MySQL Remote Acccess via cPanel – DHCP – Dynamic IP
Though it positively has its uses, not everyone like phpMyAdmin for managing databases. Personally I still like to use the good old MySQL Query Browser, but when your database is hosted via cPanel, getting remote access from your local machine (e.g. your development laptop) can be a pain in the neck. I’ve done extensive research and while there doesn’t seem to be a solid one-stop solution, in this article I will show you an easy way to get secure remote access to your MySQL database from your development machine (laptop, desktop).
1. Find the IP of your mysql database server — this is the host. Usually it’s the shared IP of your hosting account or the dedicated IP of your VPS. You can go to cPanel and in the left column you should see your IP. Remember — this is the host IP address for your connection.
2. Now let’s find out your IP and domain name
(e.g. how does the word see your computer coming through your cable modem connection). I tried using a DYNDNS/NO-IP setup to get around the problem of DHCP and cPanel but I couldn’t get it to work. So we’re going to use a workaround to find your exact hostname (the hostname of YOUR machine — the laptop, desktop, etc) — and this technique should work even when you are going through a DHCP laptop, for example, through your router through a cable modem.
Go to the connection properties for whatever program you are using. In my case I’m using MySQL Query Browser which looks like this:
Note that I just made up this database host IP address but what you will do here is put in the real IP of your database host (that you found in step 1), and then enter your username and password.
And naturally, as expected, you will get an error — which is exactly what we want!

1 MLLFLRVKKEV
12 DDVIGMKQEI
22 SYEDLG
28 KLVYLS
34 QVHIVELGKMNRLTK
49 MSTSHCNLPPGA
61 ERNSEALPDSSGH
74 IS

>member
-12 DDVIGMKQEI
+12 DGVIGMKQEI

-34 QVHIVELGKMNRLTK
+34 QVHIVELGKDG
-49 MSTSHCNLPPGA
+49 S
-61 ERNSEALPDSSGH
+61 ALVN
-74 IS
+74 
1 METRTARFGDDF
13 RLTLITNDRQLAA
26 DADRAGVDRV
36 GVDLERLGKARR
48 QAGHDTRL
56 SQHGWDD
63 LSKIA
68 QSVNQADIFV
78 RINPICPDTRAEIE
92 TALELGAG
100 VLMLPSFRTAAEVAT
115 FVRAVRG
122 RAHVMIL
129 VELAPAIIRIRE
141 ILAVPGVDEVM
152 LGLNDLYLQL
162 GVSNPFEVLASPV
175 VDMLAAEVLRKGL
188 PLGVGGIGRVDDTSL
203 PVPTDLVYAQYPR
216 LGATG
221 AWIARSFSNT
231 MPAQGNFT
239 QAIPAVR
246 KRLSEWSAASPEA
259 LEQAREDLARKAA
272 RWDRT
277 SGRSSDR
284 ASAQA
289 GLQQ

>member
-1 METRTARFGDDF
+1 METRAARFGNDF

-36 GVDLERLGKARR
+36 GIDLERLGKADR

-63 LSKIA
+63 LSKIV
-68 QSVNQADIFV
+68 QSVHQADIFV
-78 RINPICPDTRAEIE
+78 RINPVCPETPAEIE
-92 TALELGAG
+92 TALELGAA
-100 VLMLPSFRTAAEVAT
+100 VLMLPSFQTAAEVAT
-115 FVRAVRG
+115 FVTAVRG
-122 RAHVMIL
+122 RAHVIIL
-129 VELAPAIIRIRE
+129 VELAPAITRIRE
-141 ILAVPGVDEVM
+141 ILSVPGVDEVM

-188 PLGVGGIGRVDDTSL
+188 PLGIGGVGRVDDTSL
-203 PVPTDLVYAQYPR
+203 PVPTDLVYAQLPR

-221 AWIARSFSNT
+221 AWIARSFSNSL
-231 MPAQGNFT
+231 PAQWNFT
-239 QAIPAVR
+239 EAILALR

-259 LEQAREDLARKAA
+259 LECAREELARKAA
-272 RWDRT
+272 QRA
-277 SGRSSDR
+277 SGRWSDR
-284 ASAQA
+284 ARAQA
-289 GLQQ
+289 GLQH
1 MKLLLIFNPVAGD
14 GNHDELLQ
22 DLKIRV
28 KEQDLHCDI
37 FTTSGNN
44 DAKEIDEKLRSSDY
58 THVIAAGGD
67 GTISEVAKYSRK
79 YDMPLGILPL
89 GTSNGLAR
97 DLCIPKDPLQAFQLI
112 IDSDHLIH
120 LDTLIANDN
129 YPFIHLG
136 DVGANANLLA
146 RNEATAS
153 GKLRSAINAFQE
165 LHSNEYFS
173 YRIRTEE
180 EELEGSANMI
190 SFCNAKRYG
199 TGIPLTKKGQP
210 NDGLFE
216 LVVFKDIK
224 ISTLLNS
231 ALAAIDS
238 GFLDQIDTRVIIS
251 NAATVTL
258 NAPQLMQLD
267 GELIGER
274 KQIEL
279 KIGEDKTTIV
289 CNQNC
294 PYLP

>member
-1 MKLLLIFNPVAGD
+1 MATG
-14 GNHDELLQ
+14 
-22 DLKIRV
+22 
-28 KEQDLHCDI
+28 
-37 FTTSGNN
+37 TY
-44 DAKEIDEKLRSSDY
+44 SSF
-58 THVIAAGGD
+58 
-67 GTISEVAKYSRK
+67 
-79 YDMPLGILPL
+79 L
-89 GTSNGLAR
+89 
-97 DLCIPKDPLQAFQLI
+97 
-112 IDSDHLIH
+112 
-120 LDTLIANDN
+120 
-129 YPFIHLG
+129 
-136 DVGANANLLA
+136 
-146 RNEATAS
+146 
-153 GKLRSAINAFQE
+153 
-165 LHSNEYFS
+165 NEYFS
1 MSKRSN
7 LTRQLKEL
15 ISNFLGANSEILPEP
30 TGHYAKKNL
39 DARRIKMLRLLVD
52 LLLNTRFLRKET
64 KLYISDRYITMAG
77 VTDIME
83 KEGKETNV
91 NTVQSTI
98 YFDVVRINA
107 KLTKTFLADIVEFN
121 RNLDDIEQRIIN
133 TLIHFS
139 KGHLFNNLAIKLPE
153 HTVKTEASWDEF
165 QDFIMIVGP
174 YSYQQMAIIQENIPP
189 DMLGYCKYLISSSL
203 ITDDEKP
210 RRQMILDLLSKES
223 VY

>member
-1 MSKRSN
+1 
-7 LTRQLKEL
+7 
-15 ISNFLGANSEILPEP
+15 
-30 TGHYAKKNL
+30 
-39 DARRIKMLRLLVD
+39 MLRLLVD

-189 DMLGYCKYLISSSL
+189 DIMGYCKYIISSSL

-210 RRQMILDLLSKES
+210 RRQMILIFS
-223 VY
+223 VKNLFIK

For some reason, even with a service like no-ip running, cPanel didn’t like the no-ip domain as a host . So when you hit “OK”, you are going to get the mysql 1130 error, which will basically tell you that your database host cannot accept a connection from your machine — and it will give you the domain you are currently coming from.
3. Allow your domain access to your MySQL database in cPanel. Now you can take your newly discovered local domain (host) name (e.g the name of the computer you are connecting FROM [your laptop, desktop, etc]) — and enter this domain name in the cPanel Remote MySQL area. To get to this area in cPanel, browse to the Remote MySQL option:
and in the screen that appears, enter your newly discovered domain name (the name you were given from the mySQL error):
You will now see this host (what I’ve been calling your local domain) added to your list. This list is the list of hosts (domains or computers) that can access your MySQL database remotely.
Now Make the Remote Connection
At this point you should be able to connect to your MySQL database from your client of choice (e.g MySQL Query Browser) — using a username and password that has already been created in your database (if not, create a MySQL user in cPanel). Once you are done with your updating I’d recommend that you go back into cPanel and remove the host. The reason I suggest this is that it just isn’t safe to leave a possible open door to your database. You can read more about this in the paragraph below.
Considerations and Caveats
I admit that this is not the cleanest way to get access — but I find that it’s easy. There’ no SSH to configure and no keys to mess with. The downside is that each time you want remote access, you need to find your domain (which may or may not change based on your cable/internet provider), you have to add this host to the cPanel approved list, and then you should remove it when you are done. In theory — if your cable/internet provider domain doesn’t change — then you could leave the host name stored in cPanel. The risk to leaving this name stored there is that if someone gets your password, then can have full access to your database. Naturally you should have a VERY strong password if you are even thinking of this approach. Personally I remove the host when I’m done so there’s no risk of unintended access from this port of entry. And generally speaking, I do many of my database updates in bulk, so taking 2 minutes to go through these steps when I have to do an hour of updating is well worth it considering the time I am saving using my preferred updating program vs MySQL Query Browser.
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